Around the world, women and girls are hardest hit by the impacts of the climate crisis. We cannot overcome the unprecedented challenges facing humanity with half of the population left on the sidelines.

Building on our reputation as a leader in gender-just humanitarian and climate action, over the next three years CARE will encourage and equip its offices and partners around the world to participate in meaningful, coordinated, and consistent actions pushing for more ambitious and gender-just solutions to the climate crisis and humanitarian emergencies at global, regional and national levels.

#SheLeadsInCrisis Campaign Brief

Women and girls are bearing the burden of the climate crisis. Within communities, women already disadvantaged are bearing the brunt of worsening droughts, floods, fires, and storms. Climate change is exacerbating unequal relations between women and men that have existed for generations. Women must be a central part of the response to the climate crisis. Climate justice starts with her.

CARE’s Key Demands for Climate & Gender Justice

Join CARE in calling on policymakers to put women and girls’ unique needs and priorities at the center of every response to climate change by:

  1. Make sure climate finance reaches women and women’s organizations on the frontlines of the climate crisis: Scaling up public finance for climate action for developing countries, while directing at least 50% of investments towards adaptation and ensuring that at least 85% of those funds target gender equality
  2. Increase participation and representation of women in climate action: Systematically engaging women and girls in the design, implementation, monitoring and evaluation of ambition-raising public policies and actions on climate change.
  3. Push governments to submit ambitious national climate plans: Push all governments to commit to nationally determined contributions (NDCs) that limit global temperature rise to 1.5 degrees – and support women to lead and shape these plans

Key Messages

#SheLeadsInCrisis Key Messages

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Climate change is driving the world’s greatest challenges

After decades of decline, global hunger is on the rise, affecting 821 million people in the last year. Weather-related hazards like flood and drought account for more than 87% of all displacement, forcing families from their homes. Competition over increasingly scarce natural resources is driving instability and conflict. Climate change threatens to push an additional 100 million people into extreme poverty by 2030, eroding decades of progress in social and economic development. The humanitarian consequences of climate change will only escalate if global warming is not kept below 1.5°C.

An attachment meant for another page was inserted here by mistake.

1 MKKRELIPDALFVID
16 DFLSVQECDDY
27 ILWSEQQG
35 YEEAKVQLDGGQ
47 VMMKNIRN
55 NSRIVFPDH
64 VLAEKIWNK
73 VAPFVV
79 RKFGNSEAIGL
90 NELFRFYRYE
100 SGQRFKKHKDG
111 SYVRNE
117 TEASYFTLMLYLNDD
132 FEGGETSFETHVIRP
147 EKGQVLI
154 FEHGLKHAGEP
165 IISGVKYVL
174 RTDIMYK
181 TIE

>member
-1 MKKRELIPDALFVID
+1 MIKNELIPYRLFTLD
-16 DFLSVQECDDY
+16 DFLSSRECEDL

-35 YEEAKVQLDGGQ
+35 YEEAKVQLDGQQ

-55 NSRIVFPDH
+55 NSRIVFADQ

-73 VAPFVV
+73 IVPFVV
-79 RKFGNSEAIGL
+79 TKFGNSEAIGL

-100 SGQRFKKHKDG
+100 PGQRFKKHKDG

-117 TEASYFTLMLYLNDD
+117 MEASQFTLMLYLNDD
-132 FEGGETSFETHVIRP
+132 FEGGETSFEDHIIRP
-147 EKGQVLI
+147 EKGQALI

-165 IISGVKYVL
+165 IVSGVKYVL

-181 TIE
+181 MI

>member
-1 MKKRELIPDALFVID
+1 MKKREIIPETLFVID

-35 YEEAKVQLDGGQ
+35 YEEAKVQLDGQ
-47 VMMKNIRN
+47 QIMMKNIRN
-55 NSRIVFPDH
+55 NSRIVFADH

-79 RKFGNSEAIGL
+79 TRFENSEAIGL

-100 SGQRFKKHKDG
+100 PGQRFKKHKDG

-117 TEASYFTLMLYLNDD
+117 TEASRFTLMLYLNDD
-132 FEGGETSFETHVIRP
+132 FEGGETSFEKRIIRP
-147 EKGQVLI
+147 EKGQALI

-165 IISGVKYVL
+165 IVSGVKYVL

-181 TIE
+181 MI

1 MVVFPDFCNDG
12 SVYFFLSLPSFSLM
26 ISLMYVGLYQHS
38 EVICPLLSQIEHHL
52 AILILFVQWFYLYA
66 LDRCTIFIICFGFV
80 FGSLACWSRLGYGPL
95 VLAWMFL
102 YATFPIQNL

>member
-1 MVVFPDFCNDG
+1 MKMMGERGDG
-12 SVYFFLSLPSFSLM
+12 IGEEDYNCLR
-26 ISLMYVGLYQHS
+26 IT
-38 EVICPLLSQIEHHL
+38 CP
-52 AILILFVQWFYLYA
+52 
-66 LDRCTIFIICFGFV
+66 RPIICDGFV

Climate change hits those that are the least responsible

The poorest 1 billion people are responsible for just 3% of global greenhouse gas emissions. Yet developing countries are already bearing up to 80% of the costs of climate change – including through food insecurity, forced migration, damages to property and productive humanitarian assistance worldwide. Women and girls in emergencies are at heightened risk of gender-based violence and trafficking, unintended pregnancy, maternal morbidity and mortality, unsafe abortions and child, early and forced marriage.

Climate change worsens inequalities between men and women

Women and girls are highly dependent on local natural resources and are more likely to be vulnerable than men to the impacts of climate change, due to social and cultural conditions that influence access to resources and division of labour, as well as lack of participation in decision-making. In emergency response and recovery, women and girls’ unique needs are not treated with the same urgency as ‘mainstream’ issues like shelter, water and food aid.

Support for adaptation is critical for women

Support for adaptation is critical for women bearing the brunt of the climate crisis, and must go hand-in-hand with efforts to limit global warming. Developed countries have agreed to mobilize $100 billion per year by 2020 to help developing countries deal with the impacts of climate change, and for those resources to be balanced between adaptation and mitigation. Yet global climate finance remains woefully inadequate, and the proportion of that finance for adaptation makes up less than 20% of the total. Ambitious investments in adaptation are critical to reduce future costs of confronting climate change, while cutting emissions quickly to limit climate change.